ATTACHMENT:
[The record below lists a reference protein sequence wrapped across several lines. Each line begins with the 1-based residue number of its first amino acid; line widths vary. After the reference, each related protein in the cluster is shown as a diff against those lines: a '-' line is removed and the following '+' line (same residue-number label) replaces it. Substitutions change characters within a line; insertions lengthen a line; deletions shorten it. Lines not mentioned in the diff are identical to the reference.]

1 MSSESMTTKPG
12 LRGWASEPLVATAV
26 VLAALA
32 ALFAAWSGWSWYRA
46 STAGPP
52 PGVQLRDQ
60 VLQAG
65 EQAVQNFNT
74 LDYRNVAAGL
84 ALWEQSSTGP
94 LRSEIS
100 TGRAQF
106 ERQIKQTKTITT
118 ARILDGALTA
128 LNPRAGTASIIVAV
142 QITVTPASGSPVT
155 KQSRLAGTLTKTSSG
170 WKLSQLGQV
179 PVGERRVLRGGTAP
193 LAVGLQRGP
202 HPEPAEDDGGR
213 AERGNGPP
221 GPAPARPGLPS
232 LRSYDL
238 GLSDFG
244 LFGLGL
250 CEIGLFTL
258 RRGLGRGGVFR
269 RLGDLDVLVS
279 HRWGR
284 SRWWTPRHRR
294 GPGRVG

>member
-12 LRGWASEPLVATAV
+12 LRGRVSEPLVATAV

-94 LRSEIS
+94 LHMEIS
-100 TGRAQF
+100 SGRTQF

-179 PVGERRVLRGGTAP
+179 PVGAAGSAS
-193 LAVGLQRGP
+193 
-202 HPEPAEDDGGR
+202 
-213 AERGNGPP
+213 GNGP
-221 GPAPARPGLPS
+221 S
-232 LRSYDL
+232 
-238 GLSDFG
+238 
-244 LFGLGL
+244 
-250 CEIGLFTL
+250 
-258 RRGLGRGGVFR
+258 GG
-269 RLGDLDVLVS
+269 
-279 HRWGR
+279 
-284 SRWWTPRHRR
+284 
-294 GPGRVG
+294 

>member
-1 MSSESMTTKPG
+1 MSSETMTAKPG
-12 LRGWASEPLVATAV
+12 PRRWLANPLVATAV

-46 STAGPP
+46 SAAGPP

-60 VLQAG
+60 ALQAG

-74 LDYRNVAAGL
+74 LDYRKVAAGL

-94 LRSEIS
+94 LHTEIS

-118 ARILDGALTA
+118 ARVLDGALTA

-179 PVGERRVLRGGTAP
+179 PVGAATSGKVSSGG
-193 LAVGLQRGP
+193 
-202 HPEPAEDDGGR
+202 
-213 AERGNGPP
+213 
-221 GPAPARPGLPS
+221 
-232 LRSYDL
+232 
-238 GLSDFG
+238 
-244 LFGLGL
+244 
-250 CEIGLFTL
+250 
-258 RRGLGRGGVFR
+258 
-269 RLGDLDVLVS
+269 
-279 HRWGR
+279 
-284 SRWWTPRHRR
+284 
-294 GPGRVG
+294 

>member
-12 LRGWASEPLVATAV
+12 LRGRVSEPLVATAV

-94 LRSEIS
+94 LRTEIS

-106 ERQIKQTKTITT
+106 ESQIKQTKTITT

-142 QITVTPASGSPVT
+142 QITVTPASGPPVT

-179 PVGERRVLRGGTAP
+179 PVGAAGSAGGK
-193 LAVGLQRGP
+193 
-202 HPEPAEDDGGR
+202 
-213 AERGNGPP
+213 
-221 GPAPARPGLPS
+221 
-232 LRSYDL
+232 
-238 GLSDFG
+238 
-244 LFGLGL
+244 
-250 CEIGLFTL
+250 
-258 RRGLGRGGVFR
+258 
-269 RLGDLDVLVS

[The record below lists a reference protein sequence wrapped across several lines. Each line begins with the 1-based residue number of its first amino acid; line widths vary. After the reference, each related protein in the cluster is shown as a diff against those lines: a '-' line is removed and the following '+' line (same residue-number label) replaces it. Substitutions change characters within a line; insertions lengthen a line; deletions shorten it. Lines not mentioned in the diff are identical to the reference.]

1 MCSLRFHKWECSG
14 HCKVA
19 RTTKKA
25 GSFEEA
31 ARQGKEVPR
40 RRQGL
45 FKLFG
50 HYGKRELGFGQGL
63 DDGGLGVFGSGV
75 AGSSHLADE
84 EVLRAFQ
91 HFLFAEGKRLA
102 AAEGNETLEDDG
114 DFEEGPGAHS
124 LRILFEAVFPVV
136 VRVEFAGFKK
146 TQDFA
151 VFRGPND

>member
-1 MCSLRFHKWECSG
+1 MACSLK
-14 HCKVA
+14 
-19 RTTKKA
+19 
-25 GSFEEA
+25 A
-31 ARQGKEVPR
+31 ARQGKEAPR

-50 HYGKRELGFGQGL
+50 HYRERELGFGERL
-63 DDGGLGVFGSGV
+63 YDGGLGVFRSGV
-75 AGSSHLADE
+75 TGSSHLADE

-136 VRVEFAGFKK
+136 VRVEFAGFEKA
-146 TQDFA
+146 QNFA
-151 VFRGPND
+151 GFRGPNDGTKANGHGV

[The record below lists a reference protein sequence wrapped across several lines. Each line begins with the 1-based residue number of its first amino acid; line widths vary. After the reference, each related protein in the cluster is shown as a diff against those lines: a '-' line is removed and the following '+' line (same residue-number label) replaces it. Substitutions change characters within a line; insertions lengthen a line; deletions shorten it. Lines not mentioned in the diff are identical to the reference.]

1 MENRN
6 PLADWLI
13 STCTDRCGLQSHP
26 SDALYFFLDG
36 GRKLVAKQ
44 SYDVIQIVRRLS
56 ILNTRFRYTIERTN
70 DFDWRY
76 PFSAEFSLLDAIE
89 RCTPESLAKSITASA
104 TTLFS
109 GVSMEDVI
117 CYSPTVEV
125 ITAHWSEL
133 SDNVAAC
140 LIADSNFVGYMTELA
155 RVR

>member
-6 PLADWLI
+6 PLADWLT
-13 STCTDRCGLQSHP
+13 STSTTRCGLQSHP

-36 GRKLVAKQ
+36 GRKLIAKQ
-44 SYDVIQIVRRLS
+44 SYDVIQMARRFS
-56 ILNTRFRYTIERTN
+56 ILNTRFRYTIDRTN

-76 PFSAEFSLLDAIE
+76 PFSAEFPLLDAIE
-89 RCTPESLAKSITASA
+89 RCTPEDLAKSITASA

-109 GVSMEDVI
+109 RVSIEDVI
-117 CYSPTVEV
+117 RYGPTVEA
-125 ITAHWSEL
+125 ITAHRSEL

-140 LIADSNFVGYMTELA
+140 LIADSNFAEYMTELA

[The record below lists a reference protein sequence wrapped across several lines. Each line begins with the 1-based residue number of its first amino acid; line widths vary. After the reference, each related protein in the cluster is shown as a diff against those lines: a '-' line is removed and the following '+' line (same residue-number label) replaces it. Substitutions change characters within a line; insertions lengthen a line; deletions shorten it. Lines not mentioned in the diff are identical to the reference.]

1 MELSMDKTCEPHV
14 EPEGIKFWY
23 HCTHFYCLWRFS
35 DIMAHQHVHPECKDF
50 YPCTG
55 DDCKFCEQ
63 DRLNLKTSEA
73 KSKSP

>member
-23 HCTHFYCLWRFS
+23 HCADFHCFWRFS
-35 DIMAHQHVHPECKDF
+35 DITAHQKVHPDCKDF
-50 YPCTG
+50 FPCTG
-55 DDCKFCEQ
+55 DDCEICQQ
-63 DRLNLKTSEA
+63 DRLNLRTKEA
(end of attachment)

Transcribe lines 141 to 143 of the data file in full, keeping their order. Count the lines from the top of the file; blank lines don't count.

-269 RLGDLDVLVS

[The record below lists a reference protein sequence wrapped across several lines. Each line begins with the 1-based residue number of its first amino acid; line widths vary. After the reference, each related protein in the cluster is shown as a diff against those lines: a '-' line is removed and the following '+' line (same residue-number label) replaces it. Substitutions change characters within a line; insertions lengthen a line; deletions shorten it. Lines not mentioned in the diff are identical to the reference.]

1 MCSLRFHKWECSG